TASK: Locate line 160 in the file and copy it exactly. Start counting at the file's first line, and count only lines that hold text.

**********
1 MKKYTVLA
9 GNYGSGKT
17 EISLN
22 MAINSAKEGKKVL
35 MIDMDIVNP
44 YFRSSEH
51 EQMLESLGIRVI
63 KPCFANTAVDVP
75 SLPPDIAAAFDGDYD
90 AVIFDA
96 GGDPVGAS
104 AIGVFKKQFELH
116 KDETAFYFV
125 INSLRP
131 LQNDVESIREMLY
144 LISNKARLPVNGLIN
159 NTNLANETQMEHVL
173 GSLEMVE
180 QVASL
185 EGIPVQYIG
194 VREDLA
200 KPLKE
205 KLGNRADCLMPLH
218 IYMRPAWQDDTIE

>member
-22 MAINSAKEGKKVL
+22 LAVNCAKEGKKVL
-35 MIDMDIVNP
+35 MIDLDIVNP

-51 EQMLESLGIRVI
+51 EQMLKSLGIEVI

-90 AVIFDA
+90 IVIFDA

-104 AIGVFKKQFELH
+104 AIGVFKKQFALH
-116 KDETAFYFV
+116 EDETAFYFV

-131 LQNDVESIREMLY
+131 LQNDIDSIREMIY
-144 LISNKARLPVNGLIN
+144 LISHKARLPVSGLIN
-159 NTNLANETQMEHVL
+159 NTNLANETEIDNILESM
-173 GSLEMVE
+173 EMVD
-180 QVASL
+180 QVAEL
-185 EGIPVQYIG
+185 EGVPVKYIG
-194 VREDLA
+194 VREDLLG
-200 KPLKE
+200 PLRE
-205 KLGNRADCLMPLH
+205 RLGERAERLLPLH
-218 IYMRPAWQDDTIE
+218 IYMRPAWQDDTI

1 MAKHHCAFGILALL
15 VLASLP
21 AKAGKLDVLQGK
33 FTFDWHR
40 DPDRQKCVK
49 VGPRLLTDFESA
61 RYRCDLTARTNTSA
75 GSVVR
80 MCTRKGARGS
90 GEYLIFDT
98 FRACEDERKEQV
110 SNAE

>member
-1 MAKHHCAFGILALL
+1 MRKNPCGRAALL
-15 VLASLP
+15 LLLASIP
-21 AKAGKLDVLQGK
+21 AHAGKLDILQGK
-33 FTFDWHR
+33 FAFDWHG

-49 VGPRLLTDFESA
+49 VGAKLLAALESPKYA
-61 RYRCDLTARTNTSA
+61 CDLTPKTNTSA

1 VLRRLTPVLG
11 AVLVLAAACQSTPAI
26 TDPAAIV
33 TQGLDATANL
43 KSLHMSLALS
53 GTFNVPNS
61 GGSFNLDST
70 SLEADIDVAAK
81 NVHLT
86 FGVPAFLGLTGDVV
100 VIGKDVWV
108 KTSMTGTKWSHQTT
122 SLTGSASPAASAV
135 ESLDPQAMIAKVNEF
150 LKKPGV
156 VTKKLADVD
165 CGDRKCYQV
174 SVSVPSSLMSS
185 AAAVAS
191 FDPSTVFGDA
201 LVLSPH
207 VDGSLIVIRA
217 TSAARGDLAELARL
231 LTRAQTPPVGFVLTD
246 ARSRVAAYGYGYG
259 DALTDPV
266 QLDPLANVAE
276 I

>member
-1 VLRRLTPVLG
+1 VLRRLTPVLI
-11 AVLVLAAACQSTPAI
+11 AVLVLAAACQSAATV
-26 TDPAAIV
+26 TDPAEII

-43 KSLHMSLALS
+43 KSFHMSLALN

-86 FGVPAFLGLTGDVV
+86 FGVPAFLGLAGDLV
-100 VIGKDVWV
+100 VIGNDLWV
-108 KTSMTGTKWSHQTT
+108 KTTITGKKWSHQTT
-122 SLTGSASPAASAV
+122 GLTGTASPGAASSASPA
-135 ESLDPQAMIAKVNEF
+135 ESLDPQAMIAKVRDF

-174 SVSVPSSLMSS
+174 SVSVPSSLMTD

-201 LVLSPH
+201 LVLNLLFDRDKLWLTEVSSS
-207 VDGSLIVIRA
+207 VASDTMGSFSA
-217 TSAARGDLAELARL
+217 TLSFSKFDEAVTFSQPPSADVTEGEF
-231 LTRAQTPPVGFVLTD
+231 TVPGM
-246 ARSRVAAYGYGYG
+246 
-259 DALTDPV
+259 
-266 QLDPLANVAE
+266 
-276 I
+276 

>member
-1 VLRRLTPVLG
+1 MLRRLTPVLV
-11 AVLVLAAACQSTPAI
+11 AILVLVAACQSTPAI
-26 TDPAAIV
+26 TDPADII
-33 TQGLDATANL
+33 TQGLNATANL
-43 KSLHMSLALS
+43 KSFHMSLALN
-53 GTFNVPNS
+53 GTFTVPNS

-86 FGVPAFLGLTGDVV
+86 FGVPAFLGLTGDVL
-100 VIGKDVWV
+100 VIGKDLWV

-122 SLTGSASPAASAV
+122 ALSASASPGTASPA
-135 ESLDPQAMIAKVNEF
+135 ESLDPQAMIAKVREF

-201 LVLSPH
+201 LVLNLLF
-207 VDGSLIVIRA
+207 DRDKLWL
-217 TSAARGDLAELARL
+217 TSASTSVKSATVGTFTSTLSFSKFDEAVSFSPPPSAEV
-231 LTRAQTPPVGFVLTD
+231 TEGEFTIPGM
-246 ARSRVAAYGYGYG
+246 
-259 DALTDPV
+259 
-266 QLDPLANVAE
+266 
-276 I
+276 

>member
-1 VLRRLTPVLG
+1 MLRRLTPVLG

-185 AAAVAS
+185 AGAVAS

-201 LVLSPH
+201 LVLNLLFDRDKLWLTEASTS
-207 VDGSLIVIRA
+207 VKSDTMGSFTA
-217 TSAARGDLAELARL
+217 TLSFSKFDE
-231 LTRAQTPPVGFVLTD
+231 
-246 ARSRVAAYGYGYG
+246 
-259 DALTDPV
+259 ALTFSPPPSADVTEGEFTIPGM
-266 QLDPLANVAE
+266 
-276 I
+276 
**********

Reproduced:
+53 GTFTVPNS